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An advocate’s perspective

By Staff
May is Mental Health Month has become a national observance. Mental Health Month raises the level of awareness of mental health and mental illness while helping to reduce the stigma that still surrounds these issues.
Mental illness continues to be misunderstood by the general population because of, in large part, unrealistic portrayals in the popular media. However, in the last 10 to 15 years, no major health area has seen the advances in research and treatment that mental illness has.
Unfortunately, we continue to see mental health and mental illness distorted when tragedies like the shootings at Virginia Tech occur. Condolences and sympathies for the victims continue to pour out across the country. However, one area continues to be overlooked: the person who perpetrated the event is himself a victim of stigma and a lack of mental-health care.
The mental-health system failed in this situation, but we should not let a tragedy of this magnitude stop us from looking at each of our communities to ensure that we are setting the bar high and meeting the expectations for all involved.
When politicians — well-meaning or pandering — send out reports on campus safety that totally ignore the need for mental-health services, they greatly miss the mark. Society would never look at cancer or heart disease this way. This Mental Health Month, we need to change that perspective.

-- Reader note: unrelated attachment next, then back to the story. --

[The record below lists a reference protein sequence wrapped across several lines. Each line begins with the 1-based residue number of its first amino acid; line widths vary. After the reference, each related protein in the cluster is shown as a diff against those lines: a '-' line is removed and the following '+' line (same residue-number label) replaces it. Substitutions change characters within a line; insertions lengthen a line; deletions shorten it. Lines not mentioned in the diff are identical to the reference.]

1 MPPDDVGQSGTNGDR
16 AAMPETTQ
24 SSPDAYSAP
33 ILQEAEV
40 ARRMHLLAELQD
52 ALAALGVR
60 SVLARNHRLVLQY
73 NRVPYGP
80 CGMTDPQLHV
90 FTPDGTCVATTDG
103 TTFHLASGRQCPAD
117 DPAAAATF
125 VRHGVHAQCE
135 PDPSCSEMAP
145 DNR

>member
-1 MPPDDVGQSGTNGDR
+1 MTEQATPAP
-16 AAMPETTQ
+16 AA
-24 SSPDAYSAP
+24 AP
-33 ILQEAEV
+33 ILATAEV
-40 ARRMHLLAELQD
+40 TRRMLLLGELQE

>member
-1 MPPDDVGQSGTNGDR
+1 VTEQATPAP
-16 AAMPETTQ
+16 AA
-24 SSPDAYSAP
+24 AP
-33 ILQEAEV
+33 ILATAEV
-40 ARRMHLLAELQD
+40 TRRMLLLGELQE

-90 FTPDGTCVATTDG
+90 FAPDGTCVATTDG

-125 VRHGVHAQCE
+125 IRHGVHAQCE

Therefore, let’s look at some of the incredible things going on across North Carolina and beyond to highlight May is Mental Health Month: Wonderful programs and services dedicated to awareness and education, in addition to the work the MHA and others do on a daily basis.
Unfortunately, North Carolina’s mental-health, developmental-disability and substance abuse system still struggles under the weight of transformation begun seven years ago. Policy-makers must have a clear vision for our system: What it will be like when this transformation is done and how to go about achieving those changes. They must take realistic steps to make this goal a reality.
We cannot continue to lay down laundry lists of proposed changes, mandate them, then implement them in various ways across the state, or our system will collapse under its own weight. For you see, in the end, the “system” is not the issue; it’s the people involved — the people who need help and services. This is the true tragedy if needed changes and transformations do not take place within our system in an appropriate and realistic manner. For example, the state of North Carolina needs comprehensive MH/DD/SA crisis services for its residents. However, our first priority should be reducing the demand for crisis services.
Community support has become the elephant in the room. Let’s have a conversation about doing away with this service and what we can do to replace it in a way that makes sense. Let’s have a single, comprehensive information-management system within (local management entities) statewide, fully integrated with the state and providers. Let’s have programs and services that are culturally appropriate, available when needed and centered on the person. Let’s have that conversation.
This May, let the conversation begin that mental illness is real, treatment works and the hope of recovery is a realistic possibility. Let’s have that conversation and move beyond stigma to reality to make this May the beginning of a whole new world in North Carolina, our nation and beyond in the area of mental health.
That’s one advocate’s perspective for May is Mental Health Month 2008.